1. Google see
2. Google do
3. Google fail
4. Google buy

By teckytech9 on 12/15/2007 5:35:03 AM , Rating: 2
Both seek to have content written by knowledgeable authors than can be trusted.
Only problem is today, the first one has NO content and only points to the second one.
But, that could change in the future...

Integrate with existing?
By ruz on 12/15/2007 8:18:43 AM , Rating: 2
Google always seems to be cooking up newer ideas, although they may have a hint of replication from existing ones.

My concern is that, will Google allow users to integrate their existing PIM's like or their personal Wikis with their Knol Environment, in a simple and easy way?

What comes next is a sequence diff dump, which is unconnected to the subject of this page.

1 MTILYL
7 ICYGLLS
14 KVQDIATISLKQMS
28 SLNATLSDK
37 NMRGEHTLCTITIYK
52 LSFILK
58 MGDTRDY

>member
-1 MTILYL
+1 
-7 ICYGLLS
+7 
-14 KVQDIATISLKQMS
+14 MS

That will help share / synchronise and maintain their personal notes / comments / feedback along with the main article.

By GeorgeOrwell on 12/15/2007 3:25:05 AM , Rating: 1
Perhaps Google, even at its current stock price, is a bargain.

This 'knol' as it is called, is brilliant spybot engineering.

That big boot is coming sooner than anyone would have guessed.

And beloved Google, patron of mankind, the evil that denies its own reflection, is close to being the most valuable company on the planet. Once alternative energy hits the big time, Google will be #1.

"Well, we didn't have anyone in line that got shot waiting for our system." -- Nintendo of America Vice President Perrin Kaplan